Locusts contain between 8 and 20 milligrams of iron for every 100 grams of raw locust, whereas beef contains roughly 6 milligrams of iron in the same amount of meat.[citation needed] Crickets are also very efficient in terms of nutrients. For every 100 grams of substance crickets contain 12.9 grams of protein, 121 calories, and 5.5 grams of fat. Beef contains more protein, containing 23.5 grams in 100 grams of substance, but also has roughly triple the calories and four times the amount of fat as crickets do in 100 grams.[citation needed]

Nutritional value
per 100 g
(Tenebrio molitor)
Buffalo worms
(Alphitobius diaperinus)
House crickets
(Acheta domesticus)
Migratory locust
(Locusta migratoria)
Energy 550 kcal / 2303 kJ 484 kcal / 2027 kJ 458 kcal / 1918 kJ 559 kcal / 2341 kJ
Of which saturated fatty acids
37,2 g
9 g
24,7 g
8 g
18,5 g
7 g
38,1 g
13,1 g
Of which sugars
5,4 g
0 g
6,7 g
0 g
0 g
0 g
1,1 g
0 g
Protein 45,1 g 56,2 g 69,1 g 48,2 g
Salt 0,37 g 0,38 g 1,03 g 0,43 g

Organoleptic characteristics[edit]

Chapulines, a popular edible grasshopper of Mexico.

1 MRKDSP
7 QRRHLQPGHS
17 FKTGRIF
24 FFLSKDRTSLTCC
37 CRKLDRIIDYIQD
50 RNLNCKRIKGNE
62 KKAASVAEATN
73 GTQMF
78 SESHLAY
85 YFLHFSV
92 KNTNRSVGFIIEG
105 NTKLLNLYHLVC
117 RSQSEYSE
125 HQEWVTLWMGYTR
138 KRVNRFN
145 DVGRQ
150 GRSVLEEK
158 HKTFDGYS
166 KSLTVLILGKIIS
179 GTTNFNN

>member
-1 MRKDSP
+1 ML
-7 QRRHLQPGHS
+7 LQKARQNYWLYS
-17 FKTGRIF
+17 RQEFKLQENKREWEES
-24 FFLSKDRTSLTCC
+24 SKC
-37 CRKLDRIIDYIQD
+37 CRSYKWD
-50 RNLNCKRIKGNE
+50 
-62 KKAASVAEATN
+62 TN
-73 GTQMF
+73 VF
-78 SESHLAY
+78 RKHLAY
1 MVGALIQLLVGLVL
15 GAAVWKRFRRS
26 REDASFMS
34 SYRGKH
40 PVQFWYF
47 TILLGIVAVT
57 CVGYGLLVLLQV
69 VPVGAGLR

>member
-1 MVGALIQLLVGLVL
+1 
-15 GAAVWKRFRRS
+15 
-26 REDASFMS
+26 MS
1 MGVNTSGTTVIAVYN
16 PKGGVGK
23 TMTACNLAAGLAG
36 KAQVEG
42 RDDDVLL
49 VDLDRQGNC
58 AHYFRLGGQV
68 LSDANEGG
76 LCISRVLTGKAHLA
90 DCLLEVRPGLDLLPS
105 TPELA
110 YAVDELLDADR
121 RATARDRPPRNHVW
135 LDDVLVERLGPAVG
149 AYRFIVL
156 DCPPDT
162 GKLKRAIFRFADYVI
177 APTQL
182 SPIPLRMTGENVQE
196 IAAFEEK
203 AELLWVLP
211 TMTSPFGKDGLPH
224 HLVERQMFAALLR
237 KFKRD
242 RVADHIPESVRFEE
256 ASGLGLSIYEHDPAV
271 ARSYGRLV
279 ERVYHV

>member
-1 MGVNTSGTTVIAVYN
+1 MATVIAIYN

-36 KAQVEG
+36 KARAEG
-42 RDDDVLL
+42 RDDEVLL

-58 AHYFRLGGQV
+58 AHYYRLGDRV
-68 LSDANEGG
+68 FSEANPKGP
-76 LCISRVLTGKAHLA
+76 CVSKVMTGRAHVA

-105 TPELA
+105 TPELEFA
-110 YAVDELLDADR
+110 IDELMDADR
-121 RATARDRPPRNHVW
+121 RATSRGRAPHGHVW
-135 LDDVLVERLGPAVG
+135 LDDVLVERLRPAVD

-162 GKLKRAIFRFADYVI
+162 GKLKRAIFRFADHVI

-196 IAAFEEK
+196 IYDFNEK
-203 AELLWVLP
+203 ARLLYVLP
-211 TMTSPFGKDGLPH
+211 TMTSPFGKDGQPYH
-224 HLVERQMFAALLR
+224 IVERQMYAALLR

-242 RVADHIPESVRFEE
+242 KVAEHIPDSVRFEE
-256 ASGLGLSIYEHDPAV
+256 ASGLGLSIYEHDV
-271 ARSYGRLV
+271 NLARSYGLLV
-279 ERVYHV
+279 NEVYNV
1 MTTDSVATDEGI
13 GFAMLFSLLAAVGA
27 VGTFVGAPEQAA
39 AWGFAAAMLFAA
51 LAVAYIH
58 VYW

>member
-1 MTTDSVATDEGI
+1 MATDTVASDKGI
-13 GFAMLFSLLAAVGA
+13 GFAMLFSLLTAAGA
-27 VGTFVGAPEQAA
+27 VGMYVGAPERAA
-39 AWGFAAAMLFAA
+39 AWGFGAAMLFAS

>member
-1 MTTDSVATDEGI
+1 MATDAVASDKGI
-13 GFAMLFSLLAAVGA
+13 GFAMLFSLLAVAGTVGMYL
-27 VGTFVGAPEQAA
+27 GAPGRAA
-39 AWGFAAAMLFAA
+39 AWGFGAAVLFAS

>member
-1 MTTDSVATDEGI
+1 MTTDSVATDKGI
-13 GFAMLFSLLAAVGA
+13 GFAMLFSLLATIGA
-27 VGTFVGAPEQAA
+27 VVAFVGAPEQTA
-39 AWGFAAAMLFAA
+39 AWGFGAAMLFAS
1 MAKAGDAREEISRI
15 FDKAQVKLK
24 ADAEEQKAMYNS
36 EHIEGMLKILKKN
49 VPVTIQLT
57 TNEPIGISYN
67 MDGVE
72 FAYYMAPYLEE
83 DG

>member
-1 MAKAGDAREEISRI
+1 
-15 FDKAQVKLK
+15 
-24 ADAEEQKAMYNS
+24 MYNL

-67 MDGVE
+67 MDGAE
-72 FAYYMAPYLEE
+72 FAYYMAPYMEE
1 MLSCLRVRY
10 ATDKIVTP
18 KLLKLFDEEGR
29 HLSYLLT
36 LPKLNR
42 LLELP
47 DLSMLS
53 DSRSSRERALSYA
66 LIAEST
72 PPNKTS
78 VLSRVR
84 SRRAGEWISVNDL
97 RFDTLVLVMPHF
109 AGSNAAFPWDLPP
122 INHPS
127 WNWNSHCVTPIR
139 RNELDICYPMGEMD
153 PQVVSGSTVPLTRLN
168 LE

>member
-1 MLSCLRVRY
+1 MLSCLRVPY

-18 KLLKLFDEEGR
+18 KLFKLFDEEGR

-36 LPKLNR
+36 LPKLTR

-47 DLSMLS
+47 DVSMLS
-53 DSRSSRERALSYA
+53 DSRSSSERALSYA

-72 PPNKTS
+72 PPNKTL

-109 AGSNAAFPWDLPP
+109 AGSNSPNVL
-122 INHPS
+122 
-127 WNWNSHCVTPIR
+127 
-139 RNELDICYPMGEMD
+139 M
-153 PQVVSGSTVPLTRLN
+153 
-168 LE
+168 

The organoleptic characteristics of edible insects vary between species and are influenced by environment.[27] For instance, aquatic edible insects such as water boatmen (family Corixidae) and dragonfly larvae have a fish flavor, while diving beetles taste more like clams.[27][28][29] Environment is not always a predictor of flavor, as terrestrial edible insects may also exhibit fish-like flavors (e.g. crickets, grasshoppers).[28][29] Over 400 volatile compounds responsible for the aroma and flavor of edible insects have been identified.[8] Pheromone chemicals contribute to pungent aromas and flavors in some species and the presence of organic acids (like formic acid in ants) makes some species taste sour.[30] Organoleptic characteristics are dependent on the development stage of the insect (egg, larva, pupa, nymph, or adult) and may change significantly as an insect matures.[27] For example, texture can change from soft to crunchy as an insect develops from larva to adult due to increasing exoskeletal chitin.[27] Cooking method is considered the strongest influence on the final flavor of edible insects.[27][8] Wet-cooking methods such as scalding or steaming, remove pheromones and odor compounds, resulting in a milder flavor, while dry-cooking methods such as frying and roasting, introduce more complex flavors.[27][8][31]